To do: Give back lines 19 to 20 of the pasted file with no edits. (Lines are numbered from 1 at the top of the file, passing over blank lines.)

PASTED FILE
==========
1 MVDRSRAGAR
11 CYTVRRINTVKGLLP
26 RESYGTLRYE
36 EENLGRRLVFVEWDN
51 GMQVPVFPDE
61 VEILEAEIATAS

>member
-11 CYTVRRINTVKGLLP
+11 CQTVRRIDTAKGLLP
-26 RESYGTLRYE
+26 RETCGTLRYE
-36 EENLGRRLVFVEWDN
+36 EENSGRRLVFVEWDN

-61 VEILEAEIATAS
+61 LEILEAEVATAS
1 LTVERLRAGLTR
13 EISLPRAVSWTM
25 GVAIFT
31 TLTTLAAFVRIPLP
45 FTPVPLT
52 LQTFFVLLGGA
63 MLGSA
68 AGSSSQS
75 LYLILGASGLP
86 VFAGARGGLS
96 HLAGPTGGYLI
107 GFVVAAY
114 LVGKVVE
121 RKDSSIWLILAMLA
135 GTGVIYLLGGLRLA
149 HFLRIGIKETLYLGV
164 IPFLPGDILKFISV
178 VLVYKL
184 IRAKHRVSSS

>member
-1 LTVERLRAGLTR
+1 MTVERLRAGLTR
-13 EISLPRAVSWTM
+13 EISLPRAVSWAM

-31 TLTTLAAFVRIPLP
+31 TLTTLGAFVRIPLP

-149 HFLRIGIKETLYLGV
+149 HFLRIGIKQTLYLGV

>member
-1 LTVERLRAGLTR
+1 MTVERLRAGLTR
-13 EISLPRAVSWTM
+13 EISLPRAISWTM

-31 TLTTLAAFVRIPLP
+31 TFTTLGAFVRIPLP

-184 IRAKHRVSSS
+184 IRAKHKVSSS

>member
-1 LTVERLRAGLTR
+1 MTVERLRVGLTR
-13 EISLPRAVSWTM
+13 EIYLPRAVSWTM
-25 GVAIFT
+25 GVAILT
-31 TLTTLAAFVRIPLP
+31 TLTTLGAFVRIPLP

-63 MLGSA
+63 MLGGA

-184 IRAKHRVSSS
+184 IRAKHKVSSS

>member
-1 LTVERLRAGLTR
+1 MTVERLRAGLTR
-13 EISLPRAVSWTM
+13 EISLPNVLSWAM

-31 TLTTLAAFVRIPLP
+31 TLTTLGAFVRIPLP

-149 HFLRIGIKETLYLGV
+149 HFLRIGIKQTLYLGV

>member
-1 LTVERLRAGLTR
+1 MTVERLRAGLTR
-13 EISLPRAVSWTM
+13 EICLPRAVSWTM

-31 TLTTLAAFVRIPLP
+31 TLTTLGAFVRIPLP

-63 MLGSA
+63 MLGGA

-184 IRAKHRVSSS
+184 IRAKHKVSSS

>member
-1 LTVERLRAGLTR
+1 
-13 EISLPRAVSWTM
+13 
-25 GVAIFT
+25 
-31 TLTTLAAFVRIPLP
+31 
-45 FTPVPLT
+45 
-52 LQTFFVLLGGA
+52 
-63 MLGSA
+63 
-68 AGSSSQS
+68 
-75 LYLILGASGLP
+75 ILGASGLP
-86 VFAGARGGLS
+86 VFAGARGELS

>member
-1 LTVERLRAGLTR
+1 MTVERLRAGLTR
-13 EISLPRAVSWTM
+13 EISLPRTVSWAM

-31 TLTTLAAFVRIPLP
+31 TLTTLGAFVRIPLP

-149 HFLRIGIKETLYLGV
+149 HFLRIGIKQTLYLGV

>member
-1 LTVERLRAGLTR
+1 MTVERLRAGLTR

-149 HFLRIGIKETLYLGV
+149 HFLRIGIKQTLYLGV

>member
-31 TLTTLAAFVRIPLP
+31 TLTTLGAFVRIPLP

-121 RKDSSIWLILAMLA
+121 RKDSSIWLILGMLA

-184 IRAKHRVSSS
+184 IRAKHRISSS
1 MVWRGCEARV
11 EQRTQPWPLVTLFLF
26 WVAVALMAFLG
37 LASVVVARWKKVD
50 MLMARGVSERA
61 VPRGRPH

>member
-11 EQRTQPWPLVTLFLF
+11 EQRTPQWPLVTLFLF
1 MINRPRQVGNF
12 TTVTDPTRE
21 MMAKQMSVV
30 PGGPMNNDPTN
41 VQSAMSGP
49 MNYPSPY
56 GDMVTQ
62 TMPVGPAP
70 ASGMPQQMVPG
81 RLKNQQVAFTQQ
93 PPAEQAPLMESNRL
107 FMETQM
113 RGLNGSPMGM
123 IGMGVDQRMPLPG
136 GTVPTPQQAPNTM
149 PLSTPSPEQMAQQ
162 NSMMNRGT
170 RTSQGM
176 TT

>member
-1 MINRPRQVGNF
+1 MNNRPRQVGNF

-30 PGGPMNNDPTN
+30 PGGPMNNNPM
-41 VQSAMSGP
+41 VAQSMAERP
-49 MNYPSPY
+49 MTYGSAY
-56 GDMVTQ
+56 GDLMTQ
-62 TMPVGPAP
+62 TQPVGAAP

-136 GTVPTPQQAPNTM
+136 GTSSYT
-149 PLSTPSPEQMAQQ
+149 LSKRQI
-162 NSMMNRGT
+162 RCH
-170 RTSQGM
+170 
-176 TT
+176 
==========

31 TLTTLAAFVRIPLP
45 FTPVPLT